We also have strong evidence from randomized trials of selective estrogen receptor modulators including tamoxifen and raloxifene where breast cancer incidence is halved. Finally in the high risk set of women with genetic predisposition through BRCA1/2 genes, surgery to remove the ovaries halves the risk of subsequent breast cancer.

Given this sort of evidence and data on other lifestyle factors that clearly modify risk, one might ask “why are we not acting to promote strategies that will prevent breast cancer now?”  A range of reasons persist, including aversion to side effects from drug therapy to reduce breast cancer.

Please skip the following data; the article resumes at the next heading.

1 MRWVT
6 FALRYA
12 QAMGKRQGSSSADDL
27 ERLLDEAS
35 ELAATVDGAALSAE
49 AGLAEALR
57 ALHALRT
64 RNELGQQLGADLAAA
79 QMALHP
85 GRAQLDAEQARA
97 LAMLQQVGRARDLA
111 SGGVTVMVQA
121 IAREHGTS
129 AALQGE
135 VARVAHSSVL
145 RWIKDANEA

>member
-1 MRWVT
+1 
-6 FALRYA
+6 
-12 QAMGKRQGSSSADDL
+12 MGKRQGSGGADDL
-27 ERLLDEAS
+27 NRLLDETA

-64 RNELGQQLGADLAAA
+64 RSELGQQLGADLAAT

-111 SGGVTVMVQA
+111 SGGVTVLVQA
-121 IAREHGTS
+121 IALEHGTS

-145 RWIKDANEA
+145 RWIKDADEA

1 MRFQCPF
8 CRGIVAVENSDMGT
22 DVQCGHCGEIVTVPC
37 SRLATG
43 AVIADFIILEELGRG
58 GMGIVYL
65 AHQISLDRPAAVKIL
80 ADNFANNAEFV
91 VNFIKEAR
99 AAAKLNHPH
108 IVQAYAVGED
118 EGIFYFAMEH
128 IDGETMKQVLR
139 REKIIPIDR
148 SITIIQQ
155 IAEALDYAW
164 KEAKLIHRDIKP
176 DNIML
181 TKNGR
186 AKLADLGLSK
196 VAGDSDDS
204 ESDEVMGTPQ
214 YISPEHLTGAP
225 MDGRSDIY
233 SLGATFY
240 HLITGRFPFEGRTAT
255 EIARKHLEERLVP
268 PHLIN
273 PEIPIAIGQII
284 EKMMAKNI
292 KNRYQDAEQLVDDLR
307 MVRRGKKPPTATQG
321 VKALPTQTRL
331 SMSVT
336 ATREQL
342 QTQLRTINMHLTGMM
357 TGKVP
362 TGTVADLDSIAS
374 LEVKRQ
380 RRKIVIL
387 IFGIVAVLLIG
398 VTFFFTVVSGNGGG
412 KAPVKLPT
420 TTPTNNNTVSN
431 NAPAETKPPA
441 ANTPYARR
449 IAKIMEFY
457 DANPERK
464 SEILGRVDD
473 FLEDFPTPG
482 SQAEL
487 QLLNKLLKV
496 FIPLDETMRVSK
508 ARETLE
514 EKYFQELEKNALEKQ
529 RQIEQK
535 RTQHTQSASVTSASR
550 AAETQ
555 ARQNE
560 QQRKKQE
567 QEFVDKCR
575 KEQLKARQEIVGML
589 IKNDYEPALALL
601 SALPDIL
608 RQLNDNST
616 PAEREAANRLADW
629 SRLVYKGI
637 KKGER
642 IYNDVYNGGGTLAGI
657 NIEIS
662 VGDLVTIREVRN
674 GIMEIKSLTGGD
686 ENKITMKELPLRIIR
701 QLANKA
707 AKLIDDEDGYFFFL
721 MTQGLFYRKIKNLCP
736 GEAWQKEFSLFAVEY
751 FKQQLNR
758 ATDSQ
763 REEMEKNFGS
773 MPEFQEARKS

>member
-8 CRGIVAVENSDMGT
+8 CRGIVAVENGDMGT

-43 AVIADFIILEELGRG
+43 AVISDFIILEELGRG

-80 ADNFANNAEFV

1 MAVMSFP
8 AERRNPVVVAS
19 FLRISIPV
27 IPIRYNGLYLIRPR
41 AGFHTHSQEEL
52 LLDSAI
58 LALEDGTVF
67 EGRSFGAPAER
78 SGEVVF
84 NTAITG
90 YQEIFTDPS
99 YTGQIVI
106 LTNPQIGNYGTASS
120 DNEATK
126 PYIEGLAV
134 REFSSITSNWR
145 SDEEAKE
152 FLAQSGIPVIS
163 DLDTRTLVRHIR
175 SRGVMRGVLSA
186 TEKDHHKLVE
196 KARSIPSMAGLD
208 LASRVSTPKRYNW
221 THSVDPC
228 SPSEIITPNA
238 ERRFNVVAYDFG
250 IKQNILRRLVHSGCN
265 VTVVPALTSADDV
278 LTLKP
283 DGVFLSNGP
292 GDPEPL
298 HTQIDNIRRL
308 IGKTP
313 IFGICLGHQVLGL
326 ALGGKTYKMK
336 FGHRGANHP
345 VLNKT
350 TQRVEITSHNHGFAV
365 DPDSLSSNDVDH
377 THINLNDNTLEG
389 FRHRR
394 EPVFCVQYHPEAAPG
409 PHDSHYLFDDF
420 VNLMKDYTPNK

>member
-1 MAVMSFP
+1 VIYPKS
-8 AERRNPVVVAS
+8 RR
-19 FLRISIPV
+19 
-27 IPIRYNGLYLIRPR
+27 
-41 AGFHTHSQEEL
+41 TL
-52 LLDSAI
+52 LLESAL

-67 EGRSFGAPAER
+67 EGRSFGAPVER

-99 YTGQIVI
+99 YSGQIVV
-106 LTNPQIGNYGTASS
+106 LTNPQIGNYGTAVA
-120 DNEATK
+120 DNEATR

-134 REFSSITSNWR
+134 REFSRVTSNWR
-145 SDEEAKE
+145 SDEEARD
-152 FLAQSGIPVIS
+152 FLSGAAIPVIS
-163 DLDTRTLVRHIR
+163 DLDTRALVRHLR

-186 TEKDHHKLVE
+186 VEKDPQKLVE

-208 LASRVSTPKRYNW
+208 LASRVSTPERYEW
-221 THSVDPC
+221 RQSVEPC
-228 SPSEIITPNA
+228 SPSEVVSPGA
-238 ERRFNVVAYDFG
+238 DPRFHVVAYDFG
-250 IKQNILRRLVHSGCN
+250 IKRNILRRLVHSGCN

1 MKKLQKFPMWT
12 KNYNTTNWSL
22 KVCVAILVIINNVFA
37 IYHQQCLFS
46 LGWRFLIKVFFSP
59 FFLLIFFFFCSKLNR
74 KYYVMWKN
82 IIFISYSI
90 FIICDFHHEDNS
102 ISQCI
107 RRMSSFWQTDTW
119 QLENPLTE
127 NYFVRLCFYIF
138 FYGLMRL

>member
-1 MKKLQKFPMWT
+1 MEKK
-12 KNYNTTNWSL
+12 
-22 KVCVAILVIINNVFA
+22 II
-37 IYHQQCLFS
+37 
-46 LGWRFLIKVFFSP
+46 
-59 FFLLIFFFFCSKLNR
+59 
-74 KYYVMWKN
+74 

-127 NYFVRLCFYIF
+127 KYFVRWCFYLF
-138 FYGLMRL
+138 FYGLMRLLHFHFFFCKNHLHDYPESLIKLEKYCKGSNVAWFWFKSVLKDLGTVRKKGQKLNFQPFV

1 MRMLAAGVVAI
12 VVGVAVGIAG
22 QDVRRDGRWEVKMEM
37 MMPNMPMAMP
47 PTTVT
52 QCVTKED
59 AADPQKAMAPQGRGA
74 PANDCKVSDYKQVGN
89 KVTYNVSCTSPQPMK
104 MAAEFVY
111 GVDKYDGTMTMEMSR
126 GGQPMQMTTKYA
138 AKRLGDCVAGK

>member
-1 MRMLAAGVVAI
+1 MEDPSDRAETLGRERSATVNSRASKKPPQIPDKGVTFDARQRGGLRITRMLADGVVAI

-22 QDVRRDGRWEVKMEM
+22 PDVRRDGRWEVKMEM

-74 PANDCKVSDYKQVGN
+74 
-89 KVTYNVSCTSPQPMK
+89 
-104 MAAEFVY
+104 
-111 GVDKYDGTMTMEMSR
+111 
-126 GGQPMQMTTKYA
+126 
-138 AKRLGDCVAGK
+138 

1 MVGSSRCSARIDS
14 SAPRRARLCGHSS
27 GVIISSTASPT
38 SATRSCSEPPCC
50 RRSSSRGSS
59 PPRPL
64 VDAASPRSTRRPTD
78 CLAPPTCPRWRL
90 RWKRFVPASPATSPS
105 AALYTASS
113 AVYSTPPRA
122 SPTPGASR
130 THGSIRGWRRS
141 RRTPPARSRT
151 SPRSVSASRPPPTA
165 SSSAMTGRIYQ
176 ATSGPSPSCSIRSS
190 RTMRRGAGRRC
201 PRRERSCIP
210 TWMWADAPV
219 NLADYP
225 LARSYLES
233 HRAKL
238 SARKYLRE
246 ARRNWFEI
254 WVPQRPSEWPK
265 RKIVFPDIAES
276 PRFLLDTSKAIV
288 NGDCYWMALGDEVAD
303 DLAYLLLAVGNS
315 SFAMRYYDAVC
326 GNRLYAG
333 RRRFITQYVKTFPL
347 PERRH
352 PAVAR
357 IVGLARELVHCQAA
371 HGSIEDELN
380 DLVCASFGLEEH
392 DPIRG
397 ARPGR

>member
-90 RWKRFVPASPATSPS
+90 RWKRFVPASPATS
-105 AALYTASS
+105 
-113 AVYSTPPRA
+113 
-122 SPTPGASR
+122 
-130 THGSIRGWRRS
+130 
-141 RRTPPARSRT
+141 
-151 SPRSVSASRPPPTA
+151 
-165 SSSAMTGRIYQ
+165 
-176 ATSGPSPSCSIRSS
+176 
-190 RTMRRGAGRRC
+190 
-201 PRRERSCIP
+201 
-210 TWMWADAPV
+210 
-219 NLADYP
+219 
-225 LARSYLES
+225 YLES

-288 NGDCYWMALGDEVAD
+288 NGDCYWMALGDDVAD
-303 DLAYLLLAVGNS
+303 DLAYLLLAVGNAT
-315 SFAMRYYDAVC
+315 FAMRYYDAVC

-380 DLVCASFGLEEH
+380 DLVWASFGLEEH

In addition to the evidence summarized above a growing body of research points to growth and development through the adolescent and early adult years as fundamental to the level of breast cancer risk experienced throughout the rest of life. Many studies clearly document that faster growth and greater height are related to increased risk of premalignant or benign breast lesions and also invasive breast cancer. Growing evidence also points to the adverse affect of alcohol consumption during adolescent and early adult years on risk of premalignant breast lesions and on risk of breast cancer.